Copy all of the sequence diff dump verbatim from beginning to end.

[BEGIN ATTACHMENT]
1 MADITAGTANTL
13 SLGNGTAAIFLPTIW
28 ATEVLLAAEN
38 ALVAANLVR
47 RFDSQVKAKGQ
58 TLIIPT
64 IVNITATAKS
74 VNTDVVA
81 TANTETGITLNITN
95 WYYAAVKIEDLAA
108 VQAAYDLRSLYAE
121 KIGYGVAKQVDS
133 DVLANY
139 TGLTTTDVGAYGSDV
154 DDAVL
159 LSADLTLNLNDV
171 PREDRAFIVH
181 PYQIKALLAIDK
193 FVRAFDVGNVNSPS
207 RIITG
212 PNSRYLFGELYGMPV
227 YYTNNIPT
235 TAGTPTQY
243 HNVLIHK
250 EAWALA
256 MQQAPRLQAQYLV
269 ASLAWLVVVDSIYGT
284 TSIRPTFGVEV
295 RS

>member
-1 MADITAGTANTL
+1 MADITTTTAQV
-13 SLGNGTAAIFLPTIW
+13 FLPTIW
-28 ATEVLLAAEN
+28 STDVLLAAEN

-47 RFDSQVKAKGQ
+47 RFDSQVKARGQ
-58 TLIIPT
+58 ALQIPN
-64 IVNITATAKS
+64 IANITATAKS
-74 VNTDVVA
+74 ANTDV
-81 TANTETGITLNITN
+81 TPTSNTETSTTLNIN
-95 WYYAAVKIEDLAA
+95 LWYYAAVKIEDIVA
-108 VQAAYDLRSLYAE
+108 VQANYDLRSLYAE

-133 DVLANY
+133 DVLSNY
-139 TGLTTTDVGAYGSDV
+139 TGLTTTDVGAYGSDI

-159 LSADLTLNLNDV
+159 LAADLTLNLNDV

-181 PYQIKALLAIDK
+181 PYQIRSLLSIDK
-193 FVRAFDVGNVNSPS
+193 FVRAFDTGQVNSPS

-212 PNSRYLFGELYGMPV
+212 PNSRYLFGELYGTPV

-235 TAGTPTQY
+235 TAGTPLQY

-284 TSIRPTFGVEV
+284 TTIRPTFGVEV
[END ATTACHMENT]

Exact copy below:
1 MADITAGTANTL
13 SLGNGTAAIFLPTIW
28 ATEVLLAAEN
38 ALVAANLVR
47 RFDSQVKAKGQ
58 TLIIPT
64 IVNITATAKS
74 VNTDVVA
81 TANTETGITLNITN
95 WYYAAVKIEDLAA
108 VQAAYDLRSLYAE
121 KIGYGVAKQVDS
133 DVLANY
139 TGLTTTDVGAYGSDV
154 DDAVL
159 LSADLTLNLNDV
171 PREDRAFIVH
181 PYQIKALLAIDK
193 FVRAFDVGNVNSPS
207 RIITG
212 PNSRYLFGELYGMPV
227 YYTNNIPT
235 TAGTPTQY
243 HNVLIHK
250 EAWALA
256 MQQAPRLQAQYLV
269 ASLAWLVVVDSIYGT
284 TSIRPTFGVEV
295 RS

>member
-1 MADITAGTANTL
+1 MADITTTTAQV
-13 SLGNGTAAIFLPTIW
+13 FLPTIW
-28 ATEVLLAAEN
+28 STDVLLAAEN

-47 RFDSQVKAKGQ
+47 RFDSQVKARGQ
-58 TLIIPT
+58 ALQIPN
-64 IVNITATAKS
+64 IANITATAKS
-74 VNTDVVA
+74 ANTDV
-81 TANTETGITLNITN
+81 TPTSNTETSTTLNIN
-95 WYYAAVKIEDLAA
+95 LWYYAAVKIEDIVA
-108 VQAAYDLRSLYAE
+108 VQANYDLRSLYAE

-133 DVLANY
+133 DVLSNY
-139 TGLTTTDVGAYGSDV
+139 TGLTTTDVGAYGSDI

-159 LSADLTLNLNDV
+159 LAADLTLNLNDV

-181 PYQIKALLAIDK
+181 PYQIRSLLSIDK
-193 FVRAFDVGNVNSPS
+193 FVRAFDTGQVNSPS

-212 PNSRYLFGELYGMPV
+212 PNSRYLFGELYGTPV

-235 TAGTPTQY
+235 TAGTPLQY

-284 TSIRPTFGVEV
+284 TTIRPTFGVEV